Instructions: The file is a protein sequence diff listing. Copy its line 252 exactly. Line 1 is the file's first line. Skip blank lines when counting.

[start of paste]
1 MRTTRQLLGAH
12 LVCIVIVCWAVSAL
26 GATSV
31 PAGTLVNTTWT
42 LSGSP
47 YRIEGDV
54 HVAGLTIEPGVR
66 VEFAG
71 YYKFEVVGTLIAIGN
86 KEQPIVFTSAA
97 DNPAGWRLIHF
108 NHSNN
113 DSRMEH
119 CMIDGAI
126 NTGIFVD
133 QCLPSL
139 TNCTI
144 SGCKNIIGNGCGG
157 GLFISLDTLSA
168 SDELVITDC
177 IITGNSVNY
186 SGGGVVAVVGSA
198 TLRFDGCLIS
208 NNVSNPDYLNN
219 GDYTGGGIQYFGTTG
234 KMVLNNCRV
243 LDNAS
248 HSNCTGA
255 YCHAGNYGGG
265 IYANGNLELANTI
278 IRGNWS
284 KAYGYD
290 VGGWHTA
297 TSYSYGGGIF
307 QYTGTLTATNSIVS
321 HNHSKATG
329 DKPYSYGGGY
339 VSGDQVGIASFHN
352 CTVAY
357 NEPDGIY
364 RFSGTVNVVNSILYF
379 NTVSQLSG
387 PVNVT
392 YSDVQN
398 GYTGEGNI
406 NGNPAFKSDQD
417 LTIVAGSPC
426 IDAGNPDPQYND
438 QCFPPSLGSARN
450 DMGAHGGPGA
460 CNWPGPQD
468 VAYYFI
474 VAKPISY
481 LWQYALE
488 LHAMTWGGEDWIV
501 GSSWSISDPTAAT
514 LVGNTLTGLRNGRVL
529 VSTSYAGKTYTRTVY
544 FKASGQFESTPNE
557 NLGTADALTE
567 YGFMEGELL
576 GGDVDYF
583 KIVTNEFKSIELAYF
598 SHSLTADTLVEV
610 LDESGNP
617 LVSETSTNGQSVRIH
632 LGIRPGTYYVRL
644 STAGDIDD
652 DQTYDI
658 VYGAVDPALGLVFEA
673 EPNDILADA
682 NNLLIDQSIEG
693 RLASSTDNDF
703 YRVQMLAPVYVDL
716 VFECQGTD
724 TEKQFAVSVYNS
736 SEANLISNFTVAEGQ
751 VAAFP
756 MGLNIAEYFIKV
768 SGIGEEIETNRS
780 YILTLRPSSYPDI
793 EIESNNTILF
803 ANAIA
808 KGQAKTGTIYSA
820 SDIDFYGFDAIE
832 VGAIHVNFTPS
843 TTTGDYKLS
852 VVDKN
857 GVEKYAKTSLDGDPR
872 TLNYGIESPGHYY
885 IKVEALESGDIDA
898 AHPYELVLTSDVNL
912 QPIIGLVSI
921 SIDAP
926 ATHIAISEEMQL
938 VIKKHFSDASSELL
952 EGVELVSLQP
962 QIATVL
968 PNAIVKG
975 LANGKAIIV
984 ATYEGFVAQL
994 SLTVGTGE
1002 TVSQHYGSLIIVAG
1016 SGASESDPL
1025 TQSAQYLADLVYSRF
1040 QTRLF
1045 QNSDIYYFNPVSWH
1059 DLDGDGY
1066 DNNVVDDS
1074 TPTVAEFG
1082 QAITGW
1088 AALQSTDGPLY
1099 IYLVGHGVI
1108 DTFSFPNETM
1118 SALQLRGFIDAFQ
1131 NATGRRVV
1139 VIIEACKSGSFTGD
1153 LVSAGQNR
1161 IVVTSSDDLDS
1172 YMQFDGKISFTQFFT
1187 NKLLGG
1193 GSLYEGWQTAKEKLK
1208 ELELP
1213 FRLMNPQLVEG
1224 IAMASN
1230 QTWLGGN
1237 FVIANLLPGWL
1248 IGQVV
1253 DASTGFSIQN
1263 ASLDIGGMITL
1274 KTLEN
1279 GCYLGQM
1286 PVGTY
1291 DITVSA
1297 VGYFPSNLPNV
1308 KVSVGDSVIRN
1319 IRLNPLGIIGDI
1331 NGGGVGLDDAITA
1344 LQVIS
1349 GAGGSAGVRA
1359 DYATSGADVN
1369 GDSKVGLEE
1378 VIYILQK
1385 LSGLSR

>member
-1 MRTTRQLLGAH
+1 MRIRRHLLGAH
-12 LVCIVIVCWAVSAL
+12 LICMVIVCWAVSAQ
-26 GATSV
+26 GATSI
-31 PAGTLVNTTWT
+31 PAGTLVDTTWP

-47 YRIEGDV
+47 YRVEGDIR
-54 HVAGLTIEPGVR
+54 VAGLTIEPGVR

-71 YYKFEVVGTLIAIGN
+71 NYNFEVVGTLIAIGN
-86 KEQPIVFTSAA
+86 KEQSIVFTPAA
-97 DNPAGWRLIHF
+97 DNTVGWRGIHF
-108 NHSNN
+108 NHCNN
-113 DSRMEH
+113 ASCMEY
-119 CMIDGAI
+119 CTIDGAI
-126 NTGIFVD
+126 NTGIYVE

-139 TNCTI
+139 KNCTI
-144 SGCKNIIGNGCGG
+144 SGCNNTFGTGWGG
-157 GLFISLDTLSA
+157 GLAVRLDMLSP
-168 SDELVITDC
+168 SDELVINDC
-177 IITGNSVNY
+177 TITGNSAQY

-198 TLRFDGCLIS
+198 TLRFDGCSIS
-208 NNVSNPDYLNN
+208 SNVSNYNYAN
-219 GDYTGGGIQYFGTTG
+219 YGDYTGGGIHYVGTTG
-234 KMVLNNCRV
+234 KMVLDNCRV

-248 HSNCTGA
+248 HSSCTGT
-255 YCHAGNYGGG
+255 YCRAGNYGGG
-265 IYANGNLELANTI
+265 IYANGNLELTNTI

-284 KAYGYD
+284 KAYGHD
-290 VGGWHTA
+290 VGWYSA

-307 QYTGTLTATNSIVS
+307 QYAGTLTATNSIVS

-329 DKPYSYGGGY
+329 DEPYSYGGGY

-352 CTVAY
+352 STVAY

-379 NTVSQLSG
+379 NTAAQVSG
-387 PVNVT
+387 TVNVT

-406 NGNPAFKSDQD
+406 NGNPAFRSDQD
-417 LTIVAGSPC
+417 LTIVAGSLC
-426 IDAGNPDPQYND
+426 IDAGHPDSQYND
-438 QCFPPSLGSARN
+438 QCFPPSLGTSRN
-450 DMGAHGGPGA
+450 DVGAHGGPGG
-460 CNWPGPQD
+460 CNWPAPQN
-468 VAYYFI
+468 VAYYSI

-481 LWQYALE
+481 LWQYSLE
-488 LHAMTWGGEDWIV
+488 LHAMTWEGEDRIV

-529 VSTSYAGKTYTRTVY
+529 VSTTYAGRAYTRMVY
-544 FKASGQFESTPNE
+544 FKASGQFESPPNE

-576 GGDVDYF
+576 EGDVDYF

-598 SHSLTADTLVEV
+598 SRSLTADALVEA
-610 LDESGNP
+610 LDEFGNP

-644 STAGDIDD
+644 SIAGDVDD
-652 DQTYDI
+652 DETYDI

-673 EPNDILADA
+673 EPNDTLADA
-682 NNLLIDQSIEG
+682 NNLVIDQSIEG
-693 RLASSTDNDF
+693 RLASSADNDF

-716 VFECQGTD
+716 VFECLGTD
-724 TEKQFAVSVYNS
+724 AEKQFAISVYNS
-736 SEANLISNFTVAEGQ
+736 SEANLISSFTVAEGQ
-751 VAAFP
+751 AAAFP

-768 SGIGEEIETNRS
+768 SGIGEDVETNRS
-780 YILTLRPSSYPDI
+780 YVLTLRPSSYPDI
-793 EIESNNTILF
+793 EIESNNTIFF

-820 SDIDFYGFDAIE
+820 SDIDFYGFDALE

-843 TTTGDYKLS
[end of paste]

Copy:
-736 SEANLISNFTVAEGQ